I would also like to thank all the other people who helped complete the task: first thanks has to be to Chris Mason. It took longer than either of us thought and she just pushed everything else aside to get it done. Everyone else: The proofreaders: Liz Charpleix, Rebecca Fletcher, and Tyler McPherson (who can be found on Instagram: @trmcpher), the cover artist Luke Spooner, and of course, we couldn't have done it without Steve Dillon at Things in the Well and all the authors who contributed their stories. Everyone donated time. Kudos to all of you.
When I pitched the idea of a Valentine’s Day anthology to Steve Dillon – just before Christmas I might add – I had no idea, whatsoever, what would be involved. To be honest, I was hoping he would do it and I would help. But he said, ‘It’s yours! Who do you want to work with?’ and suggested Chris Mason. It happened so fast I was saying ‘Yes’ before really thinking it through. At this time, Chris was under threat of the fires in the Adelaide Hills in SA. Thankfully, the fires caused her no harm and a few days later, Chris agreed to be co-editor. There were fires still burning in many other places when we started, therefore it was easy for us to dedicate receipts from this anthology to the victims of the bushfires.
It’s been one hell of a journey. Sure, there have been some ups and downs: missed emails, incorrect spellings, misunderstandings, even a little tension here and there. But it was a massive job with a tight timeframe, and we chucked everything we all had into it, so this was bound to happen. Now the project is complete, we are all happy with the result and still talking to each other – which is always a bonus, especially for someone with an Italian temperament (me). Would we do things differently another time? Certainly! For a start, I wouldn’t have to ask so many questions about contracts, acceptances, rejections, process, protocol and – all the other stuff you need to do when publishing a book – printing, sales, reviews and marketing. Maybe I’d also look at a longer submission period with more warning for authors – starting in … November!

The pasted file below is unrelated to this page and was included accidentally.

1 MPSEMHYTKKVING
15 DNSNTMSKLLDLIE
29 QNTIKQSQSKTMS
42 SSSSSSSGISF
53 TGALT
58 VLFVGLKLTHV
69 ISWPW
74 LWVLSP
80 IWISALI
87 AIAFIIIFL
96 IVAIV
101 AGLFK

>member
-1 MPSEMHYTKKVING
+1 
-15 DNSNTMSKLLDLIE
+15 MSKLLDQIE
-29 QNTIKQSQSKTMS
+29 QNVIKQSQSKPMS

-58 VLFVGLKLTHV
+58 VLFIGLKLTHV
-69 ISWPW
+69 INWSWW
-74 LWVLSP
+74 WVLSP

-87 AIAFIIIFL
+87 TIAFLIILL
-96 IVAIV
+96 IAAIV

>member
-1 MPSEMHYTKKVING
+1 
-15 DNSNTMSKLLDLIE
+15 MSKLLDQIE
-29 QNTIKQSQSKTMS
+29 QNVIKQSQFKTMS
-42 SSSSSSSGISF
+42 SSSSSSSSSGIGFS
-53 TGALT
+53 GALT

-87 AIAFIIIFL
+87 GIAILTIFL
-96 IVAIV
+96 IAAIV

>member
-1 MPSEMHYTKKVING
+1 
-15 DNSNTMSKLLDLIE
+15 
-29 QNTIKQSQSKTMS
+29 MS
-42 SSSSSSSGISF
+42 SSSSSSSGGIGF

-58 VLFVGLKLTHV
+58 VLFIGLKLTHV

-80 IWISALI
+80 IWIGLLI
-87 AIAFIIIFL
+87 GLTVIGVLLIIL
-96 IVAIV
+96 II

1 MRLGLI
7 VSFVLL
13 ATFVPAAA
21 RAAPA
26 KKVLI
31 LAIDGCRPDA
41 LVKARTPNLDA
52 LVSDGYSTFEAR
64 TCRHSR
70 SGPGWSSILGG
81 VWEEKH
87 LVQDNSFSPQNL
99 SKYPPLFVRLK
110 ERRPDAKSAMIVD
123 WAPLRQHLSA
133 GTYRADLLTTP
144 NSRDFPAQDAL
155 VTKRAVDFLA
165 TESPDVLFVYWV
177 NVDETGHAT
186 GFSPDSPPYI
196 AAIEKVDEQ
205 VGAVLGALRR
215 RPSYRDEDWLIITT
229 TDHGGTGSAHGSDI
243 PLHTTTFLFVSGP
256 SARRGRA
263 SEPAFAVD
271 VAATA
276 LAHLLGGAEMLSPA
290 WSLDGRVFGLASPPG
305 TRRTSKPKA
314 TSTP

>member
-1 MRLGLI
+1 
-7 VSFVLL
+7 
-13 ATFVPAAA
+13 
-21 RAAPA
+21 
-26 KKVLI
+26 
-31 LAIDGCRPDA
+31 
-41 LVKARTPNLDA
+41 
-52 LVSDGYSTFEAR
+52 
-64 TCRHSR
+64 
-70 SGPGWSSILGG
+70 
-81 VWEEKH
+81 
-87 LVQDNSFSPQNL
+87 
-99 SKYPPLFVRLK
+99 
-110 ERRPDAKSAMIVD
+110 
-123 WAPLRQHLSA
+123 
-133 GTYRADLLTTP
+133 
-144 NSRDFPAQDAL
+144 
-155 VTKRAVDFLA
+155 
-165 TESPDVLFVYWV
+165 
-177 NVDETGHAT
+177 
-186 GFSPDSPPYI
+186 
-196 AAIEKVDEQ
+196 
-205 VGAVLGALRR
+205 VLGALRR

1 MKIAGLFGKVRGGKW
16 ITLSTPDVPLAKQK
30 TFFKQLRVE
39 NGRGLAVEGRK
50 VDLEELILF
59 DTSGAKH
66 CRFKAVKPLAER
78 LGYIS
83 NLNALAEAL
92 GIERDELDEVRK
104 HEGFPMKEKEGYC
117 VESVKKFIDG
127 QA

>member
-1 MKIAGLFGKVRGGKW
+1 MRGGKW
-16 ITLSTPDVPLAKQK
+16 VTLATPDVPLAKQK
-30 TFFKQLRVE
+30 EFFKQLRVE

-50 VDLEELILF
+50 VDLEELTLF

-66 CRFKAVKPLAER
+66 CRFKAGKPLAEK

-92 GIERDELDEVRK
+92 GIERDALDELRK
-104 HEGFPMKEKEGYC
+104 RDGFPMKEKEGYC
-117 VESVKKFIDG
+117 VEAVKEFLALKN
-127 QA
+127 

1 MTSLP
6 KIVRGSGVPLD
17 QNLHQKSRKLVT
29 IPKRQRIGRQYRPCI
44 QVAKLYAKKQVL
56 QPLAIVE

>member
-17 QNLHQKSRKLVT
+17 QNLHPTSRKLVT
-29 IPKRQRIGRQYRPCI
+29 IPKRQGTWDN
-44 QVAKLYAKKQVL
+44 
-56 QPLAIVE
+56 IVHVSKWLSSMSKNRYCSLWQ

As we compiled the anthology, Steve would remind me, often, about Hell’s Bells, the 2016 Australasian Horror Writers Association member magazine. Steve was president and I was a general committee member and we’d created Hell’s Bells in two weeks. Two weeks. Could it be harder than that? Could it? Apparently so! For a start, Hell’s Bells was a member magazine and had only forty submissions of 500 words – all of which were accepted. But, knowing it could be done … thanks Steve for the gentle encouragement along the way.
The thing I most loved about the submissions for this anthology was the way in which the authors took to the theme. The submission call was brief:
“The theme is Valentine’s Day, so we’re after dark, suspenseful, menacing, memorable tales of human love gone wrong, or monster love gone right!”
And we certainly received tales that suited. There were some that didn’t match our interpretation of the theme, and others that were looking for a home in a different type of anthology perhaps, but we enjoyed reading every one. As a writer, this made me realise that some submissions can be very well written, but they don’t suit the editors’ vision for their product. This is really worth remembering when you get your next rejection.